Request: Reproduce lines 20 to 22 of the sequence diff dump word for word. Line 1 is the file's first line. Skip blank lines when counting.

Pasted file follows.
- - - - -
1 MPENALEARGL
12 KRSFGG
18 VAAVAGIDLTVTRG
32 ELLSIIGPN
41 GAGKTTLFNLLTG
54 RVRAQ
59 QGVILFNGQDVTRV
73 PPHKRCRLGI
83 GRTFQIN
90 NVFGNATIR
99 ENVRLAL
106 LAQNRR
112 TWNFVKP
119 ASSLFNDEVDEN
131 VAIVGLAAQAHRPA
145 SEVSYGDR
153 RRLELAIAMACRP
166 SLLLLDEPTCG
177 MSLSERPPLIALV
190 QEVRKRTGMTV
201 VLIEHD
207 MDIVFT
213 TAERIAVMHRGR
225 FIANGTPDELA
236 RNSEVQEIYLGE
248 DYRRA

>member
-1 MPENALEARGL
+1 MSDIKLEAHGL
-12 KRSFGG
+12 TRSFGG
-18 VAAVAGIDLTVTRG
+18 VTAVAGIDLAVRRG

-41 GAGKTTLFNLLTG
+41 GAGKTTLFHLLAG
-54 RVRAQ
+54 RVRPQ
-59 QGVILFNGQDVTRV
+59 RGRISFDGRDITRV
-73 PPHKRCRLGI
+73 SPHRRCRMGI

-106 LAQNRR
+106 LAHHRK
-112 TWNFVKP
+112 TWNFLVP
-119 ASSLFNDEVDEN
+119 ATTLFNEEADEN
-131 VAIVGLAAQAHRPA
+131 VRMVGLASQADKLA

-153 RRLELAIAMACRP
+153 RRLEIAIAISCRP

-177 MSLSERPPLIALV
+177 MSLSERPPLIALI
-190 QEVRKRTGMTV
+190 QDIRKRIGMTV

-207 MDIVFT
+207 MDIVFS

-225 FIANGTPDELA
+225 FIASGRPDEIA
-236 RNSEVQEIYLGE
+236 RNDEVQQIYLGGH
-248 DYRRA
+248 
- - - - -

190 QEVRKRTGMTV
201 VLIEHD
207 MDIVFT